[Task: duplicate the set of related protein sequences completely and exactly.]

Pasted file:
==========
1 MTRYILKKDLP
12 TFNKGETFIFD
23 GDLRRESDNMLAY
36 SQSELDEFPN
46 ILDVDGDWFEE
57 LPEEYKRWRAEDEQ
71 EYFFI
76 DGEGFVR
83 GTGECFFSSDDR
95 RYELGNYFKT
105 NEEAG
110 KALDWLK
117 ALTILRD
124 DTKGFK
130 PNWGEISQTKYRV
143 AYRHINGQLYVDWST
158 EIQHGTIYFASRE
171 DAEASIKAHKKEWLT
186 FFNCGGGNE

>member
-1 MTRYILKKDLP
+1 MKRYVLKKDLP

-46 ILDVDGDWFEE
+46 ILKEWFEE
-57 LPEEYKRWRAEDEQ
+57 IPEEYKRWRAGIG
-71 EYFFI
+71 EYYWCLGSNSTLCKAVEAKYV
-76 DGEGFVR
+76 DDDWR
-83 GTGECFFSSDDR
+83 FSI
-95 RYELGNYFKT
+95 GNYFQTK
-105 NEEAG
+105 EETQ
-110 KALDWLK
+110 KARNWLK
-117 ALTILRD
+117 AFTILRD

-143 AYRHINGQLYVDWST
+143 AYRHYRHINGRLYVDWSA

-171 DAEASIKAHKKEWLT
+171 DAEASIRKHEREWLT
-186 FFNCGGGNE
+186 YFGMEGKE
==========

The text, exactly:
1 MTRYILKKDLP
12 TFNKGETFIFD
23 GDLRRESDNMLAY
36 SQSELDEFPN
46 ILDVDGDWFEE
57 LPEEYKRWRAEDEQ
71 EYFFI
76 DGEGFVR
83 GTGECFFSSDDR
95 RYELGNYFKT
105 NEEAG
110 KALDWLK
117 ALTILRD
124 DTKGFK
130 PNWGEISQTKYRV
143 AYRHINGQLYVDWST
158 EIQHGTIYFASRE
171 DAEASIKAHKKEWLT
186 FFNCGGGNE

>member
-1 MTRYILKKDLP
+1 MKRYVLKKDLP

-46 ILDVDGDWFEE
+46 ILKEWFEE
-57 LPEEYKRWRAEDEQ
+57 IPEEYKRWRAGIG
-71 EYFFI
+71 EYYWCLGSNSTLCKAVEAKYV
-76 DGEGFVR
+76 DDDWR
-83 GTGECFFSSDDR
+83 FSI
-95 RYELGNYFKT
+95 GNYFQTK
-105 NEEAG
+105 EETQ
-110 KALDWLK
+110 KARNWLK
-117 ALTILRD
+117 AFTILRD

-143 AYRHINGQLYVDWST
+143 AYRHYRHINGRLYVDWSA

-171 DAEASIKAHKKEWLT
+171 DAEASIRKHEREWLT
-186 FFNCGGGNE
+186 YFGMEGKE